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Summer Reading: Gaiman and Kurkov

July 1, 2013

We’ve all been doing summer reading. I’ve read Neil Gaiman’s new book The Ocean at the End of the Lane and Andrey Kurkov’s Death and the Penguin, translated by George Bird. I’ll be happy to answer questions about them if you have any, but find no inclination to describe them at length. Basically, I found Death and the Penguin to be a dissonant summer read, filled with descriptions of Russian winter and post-Soviet machinizations. The Ocean at the End of the Lane is a lovely little fantasy story.

Eleanor and Ron and I have been working in an overly air-conditioned college library. Walker and I have been going to rehearsals for The Music Man, which opens next Saturday. Walker accidentally fell off the stage into the orchestra pit last week, which brought back bad memories from the time when Eleanor fell off a stage and broke both her arms, but he seems to have fallen just right and suffered nothing except a bump on the back of the head and a sore back. We’re doing a lot of pet-sitting.  The rain, it raineth every day.

I went through our books and pulled out a few that I thought Walker and Eleanor should read this summer:

for Eleanor
John Gardner, Grendel
Iain Banks, The Wasp Factory
Barbara Kingsolver, Animal Dreams
Mikhail Bulgakov, The Master and Margarita
Anne Sexton, Transformations
Ellen Gilchrist, Victory Over Japan
Hilary Mantel, Bring Up the Bodies
Walker Percy, Love in the Ruins

for Walker
David Beniof, City of Thieves
Neal Stephenson, Snow Crash
Diana Wynne Jones, Archer’s Goon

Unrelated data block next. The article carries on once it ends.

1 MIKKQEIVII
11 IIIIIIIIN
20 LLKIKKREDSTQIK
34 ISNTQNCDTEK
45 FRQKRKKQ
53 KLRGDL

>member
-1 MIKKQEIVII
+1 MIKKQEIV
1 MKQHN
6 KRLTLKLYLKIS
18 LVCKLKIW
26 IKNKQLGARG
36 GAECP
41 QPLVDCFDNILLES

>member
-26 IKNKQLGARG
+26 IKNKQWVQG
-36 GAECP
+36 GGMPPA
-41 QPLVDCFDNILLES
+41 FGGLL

Christopher Moore, Fluke
Cory Doctorow, Pirate Cinema
Tracy Kidder, Mountains Beyond Mountains
William Faulkner, Uncollected Stories
Walker Percy, The Last Gentleman

The Faulkner is in there because Walker and his girlfriend Stephanie decided they would read some of the same books during the coming academic year, when she will be at Kenyon and he at Oberlin, and they decided to start, for whatever reason, with Faulkner’s The Sound and the Fury. I thought this was a poor choice to begin with, but they’ve read some Faulkner here and there, so they’re sticking with it. I said at least read some of the short stories first.

Eleanor has been showing me Buffy the Vampire Slayer, season 5, Eleanor is showing Veronica Mars, season 2, to her friend Olivia, Ron and Eleanor are watching Warehouse 13, all of us are watching Doctor Who, different seasons, with different permutations of us, depending on who is home, some of us are watching Supernatural, season 6 with Ron, who is catching up to the rest of the family, and Walker is watching Avatar with Stephanie.

It has been cool and exceedingly rainy. We’ve only been able to go swimming with two of us once, but three of us have been to the movies to see the new Joss Whedon Much Ado About Nothing, which we enjoyed thoroughly. I am not fixing dinner very often (which is okay with me) because rehearsals start at 6 almost every night. Walker and I went to Mansfield to consult about having his wisdom teeth taken out.

If you could make me a list of eight titles to read this summer, what would be on it?

15 Comments leave one →
  1. July 1, 2013 10:25 am

    How fun! Our HS has given the students one book to read this summer: Unbroken by Laura Hillenbrand. I was sort of hoping to tackle Infinite Jest. These two books might be my summer. I am in the middle of The Orchardist and it is engrossing.

    • July 3, 2013 9:22 am

      I like Seabiscuit but haven’t tried Unbroken. Did you know that author went to Kenyon?
      As you know, Walker and I think Infinite Jest is fascinating and funny, but Eleanor has not been enjoying it; it maybe plays too much to the obsessive parts of her nature.